Alibaba has two popular online retail platforms: Taobao and Tmall.
Established in May 2003, Taobao facilitates Customer-to-Customer(C2C) retail by providing a platform for small businesses and individual entrepreneurs to open online stores that sell mainly to consumers in Chinese-speaking regions but also serve foreign markets.
Tmall, established in 2008, is a Business-to-Customer (B2C) platform aiming to provide consumers on-line shopping convenience.
Through the presence of Taobao and Tmall, November 11 in China is no longer a festival for singles only, but a shopping carnival for all.
“Double Eleven” was originally launched on November 11 2009. Known as the Chinese version of “Black Friday”, it is now held every year on that day.
It has developed into China’s biggest annual online shopping spree. In 2016, the daily transaction volume amounted to more than 120 billion Yuan.
In China, every family with access to the internet will have enjoyed the convenience brought by Taobao or Tmall. You can buy anything you want through the platforms, and just wait comfortably at home while the goods you have ordered are delivered by a courier.
Even if you buy something from abroad, it will arrive at your door in less time than you would have imagined possible.
Still, popularity always comes with criticism. Tianmao and Taobao are the targets of a lot of comments accusing them of supplying fake products and enabling fraud chains. Policing has to be strict to ensure that the customer’s online shopping experience is safe.
But Alibaba is a large, mature and respectable enterprise that happily shoulders the burden of its social responsibilities.
“These days we must consider the times and global society,” Ma told the crowd at the celebration. “If we do, we will see that our responsibilities are to our own family, our nation, our society and the world. Only then can we be respected by the world. Businesses must drive the progress of society.”
In January, shortly after Donald Trump was elected US President, Ma met him in New York to discuss how Alibaba could help create jobs in the US. He promised that he would help create one million jobs over five years by enabling small businesses to sell goods on Alibaba’s e-commerce platforms, primarily on its Taobao and Tmall websites.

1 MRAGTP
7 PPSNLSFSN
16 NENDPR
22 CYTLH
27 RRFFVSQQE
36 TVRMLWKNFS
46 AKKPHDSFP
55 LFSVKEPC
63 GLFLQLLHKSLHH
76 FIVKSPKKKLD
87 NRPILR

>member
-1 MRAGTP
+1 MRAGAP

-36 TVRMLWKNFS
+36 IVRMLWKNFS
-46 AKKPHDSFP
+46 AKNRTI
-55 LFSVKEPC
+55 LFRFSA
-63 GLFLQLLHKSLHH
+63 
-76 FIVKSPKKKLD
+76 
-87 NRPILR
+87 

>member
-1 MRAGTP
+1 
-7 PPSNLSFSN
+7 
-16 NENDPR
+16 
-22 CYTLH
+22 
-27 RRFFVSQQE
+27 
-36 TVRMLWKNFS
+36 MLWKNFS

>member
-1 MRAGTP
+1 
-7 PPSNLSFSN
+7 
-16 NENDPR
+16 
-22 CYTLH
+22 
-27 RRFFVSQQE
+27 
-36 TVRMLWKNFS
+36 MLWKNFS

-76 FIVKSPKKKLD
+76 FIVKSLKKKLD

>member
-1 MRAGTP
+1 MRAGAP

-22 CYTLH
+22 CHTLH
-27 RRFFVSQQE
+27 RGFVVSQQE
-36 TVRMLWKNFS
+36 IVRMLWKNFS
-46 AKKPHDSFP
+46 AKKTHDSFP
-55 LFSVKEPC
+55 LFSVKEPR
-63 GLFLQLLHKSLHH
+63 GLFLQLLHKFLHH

One million jobs? Some might respond to the news with a sneer, or laugh it off as a joke. But Alibaba is a doer.
From June 20 to 21, Alibaba hosted the “Gateway 17 Summit” in Detroit to teach small and medium-sized enterprises (SMEs) in the US about the Chinese market and consumer demand. The ultimate goal is to help them sell to China.
Approximately 3,000 US SMEs registered for the summit, almost triple the number Alibaba expected. 673 were from Michigan, and 103 of those were from the Detroit metro area.
If an American company starts to sell their products to China, they will be able to take on more employees. The two-day conference was an early step on the road to fulfilling the promise made by Ma to President Trump.
Jennifer Kuperman, head of international corporate communications at Alibaba, said that if anything, the 1 million figure is “conservative”.
Alibaba constantly looks for ways to fulfill its mission: to make it easier to do business anywhere. It is not only a giant e-commerce, it focuses also on cloud computing, digital media and entertainment, logistics and others.
According to Bernstein Research Company’s executive partner Drew Bernstein, “One of the most interesting parts of Alibaba is its international line, which is how it develops in the European market, especially the Russian market. Both Alibaba and Amazon can win in their home territory. But Europe, not the Russian market, is the most interesting market for Alibaba to compete with Amazon.”
Wall Street also speculated that the Alibaba IPO could raise more than $20 billion, but in Silicon Valley, they did not see Alibaba as a competitor, Silicon Valley executives pointed out that the reason Alibaba and its rivals were able to prosper at home was because of their advantage as Chinese Internet companies, and their ability to keep American competitors at bay. Amazon and eBay have encountered difficulties in the development of Chinese, while the Chinese e-commerce giants have not yet really tried to penetrate the United States.
Its future is beyond our imagination. Alibaba may indeed set some targets or make some vows that seem implausible to others. But as long as it continues to find the right path to its goals it is an idealist, making dreams come true.